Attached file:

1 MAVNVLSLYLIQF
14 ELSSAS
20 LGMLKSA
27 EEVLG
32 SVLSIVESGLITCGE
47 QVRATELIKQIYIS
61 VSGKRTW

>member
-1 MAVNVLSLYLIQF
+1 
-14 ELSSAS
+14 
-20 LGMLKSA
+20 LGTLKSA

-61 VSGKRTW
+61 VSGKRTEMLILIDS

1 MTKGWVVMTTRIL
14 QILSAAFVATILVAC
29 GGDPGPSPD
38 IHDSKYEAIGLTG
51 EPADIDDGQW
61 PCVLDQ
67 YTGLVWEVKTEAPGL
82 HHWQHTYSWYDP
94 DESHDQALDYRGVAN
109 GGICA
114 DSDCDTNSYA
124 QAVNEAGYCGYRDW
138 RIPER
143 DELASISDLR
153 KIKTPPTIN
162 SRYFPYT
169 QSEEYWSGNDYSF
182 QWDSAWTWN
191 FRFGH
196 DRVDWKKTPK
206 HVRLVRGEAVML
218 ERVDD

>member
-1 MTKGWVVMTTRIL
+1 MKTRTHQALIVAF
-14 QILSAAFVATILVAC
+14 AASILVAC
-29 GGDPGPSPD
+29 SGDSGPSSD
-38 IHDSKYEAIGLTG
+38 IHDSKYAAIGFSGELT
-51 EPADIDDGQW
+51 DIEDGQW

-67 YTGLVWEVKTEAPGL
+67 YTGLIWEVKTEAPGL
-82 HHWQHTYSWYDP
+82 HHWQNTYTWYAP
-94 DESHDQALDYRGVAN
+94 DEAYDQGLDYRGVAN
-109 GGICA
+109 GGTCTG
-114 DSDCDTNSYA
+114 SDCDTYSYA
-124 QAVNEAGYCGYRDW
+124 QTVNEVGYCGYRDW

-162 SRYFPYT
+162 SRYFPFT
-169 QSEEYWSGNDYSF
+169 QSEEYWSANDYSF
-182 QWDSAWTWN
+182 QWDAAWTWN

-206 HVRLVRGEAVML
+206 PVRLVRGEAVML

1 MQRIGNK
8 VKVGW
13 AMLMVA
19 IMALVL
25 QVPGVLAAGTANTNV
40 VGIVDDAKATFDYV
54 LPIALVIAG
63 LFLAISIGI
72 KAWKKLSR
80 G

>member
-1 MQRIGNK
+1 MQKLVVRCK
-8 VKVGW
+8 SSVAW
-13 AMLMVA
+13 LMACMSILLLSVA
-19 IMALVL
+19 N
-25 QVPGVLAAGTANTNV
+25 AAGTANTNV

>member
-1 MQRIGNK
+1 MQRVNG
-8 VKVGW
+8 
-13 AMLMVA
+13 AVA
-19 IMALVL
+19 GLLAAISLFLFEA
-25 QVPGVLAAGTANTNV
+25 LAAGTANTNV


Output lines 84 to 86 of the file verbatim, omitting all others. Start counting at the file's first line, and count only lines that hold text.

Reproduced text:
+8 SSVAW
-13 AMLMVA
+13 LMACMSILLLSVA